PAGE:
Scotland

Play at Central Station marks Glasgow's Kindertransport connection

Media playback is unsupported on your device
Media captionA new play recalling the Kindertransport child evacuees during World War 2 opens at Central Station in Glasgow

A new play is to be performed at Glasgow's Central Station to mark 75 years since the start of Kindertransport, the wartime initiative to save Jewish children.

Almost 10,000 Jewish children fleeing Nazi persecution in Germany were found homes in the UK.

Suitcase tells the poignant story of the unaccompanied child refugees who left their parents behind.

Few saw their parents or families again.

Image caption Ingrid, left, and Henry as children

The play aims to take the audience on a journey through the station, recreating the stories of the bewildered children, waiting foster parents and curious commuters who first witnessed the scenes in 1938.

Over a period of 18 months, more than 9,500 were saved from almost certain death when they made the dangerous journey by train across Europe to reach the UK.

Among them were Henry and Ingrid Wuga, who arrived in Scotland as 15-year-olds and eventually met and married in Glasgow.

'Aware of danger'

Mr Wuga, who lives in Giffnock in East Renfrewshire, described the journey from Germany as "traumatic".

But he said their survival was a remarkable reminder of how vital the Kindertransport - which translates as child transport - was, and the legacy it left behind.

Mr Wuga said: "To put young children on a train and send them to a different country with a different language is very traumatic, but it saved lives.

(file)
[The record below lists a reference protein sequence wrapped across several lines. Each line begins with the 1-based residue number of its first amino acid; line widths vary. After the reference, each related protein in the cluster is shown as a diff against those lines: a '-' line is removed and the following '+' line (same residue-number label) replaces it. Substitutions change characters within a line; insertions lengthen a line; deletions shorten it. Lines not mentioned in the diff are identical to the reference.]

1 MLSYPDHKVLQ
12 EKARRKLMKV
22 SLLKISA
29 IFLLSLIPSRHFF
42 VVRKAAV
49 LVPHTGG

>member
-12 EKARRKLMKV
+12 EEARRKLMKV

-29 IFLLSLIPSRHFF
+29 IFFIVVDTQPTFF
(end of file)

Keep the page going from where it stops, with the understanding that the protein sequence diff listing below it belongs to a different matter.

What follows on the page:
"When you grow up as a Jewish child in Germany, especially in Nuremberg, you are very aware of the danger.

"There were people smashing up houses, beating you up, waving flags - you knew you had to leave.

"I will never forget waving goodbye to my parents and I will always remember arriving here in Glasgow at Central Station on 5 May."

Mr Wuga met Ingrid at a refugee club in Sauchiehall Street and they were married in the city's Pollokshields area in December 1944.

The couple, both 89, have two daughters and four grandsons.

Image caption Henry and Ingrid on their wedding day in Glasgow in 1944

Mr Wuga added: "Our story is all about celebrating freedom.

"We are here, we survived and we created a new family - that is the important part."

The play will be performed three times at Central Station on Tuesday, before touring railway stations in England, culminating with a performance at Liverpool Street Station in London on 2 December.

Director Ros Merkin, whose mother arrived in Britain under Kindertransport, said: "Moments from her story always stayed with me - arriving in a coat made in the 'English fashion', travelling from Vienna to Sunderland.

"Suitcase wants to mark these moments and these stories in what will be the last major anniversary that many of the Kinder can take part in."

Related Internet links

The BBC is not responsible for the content of external Internet sites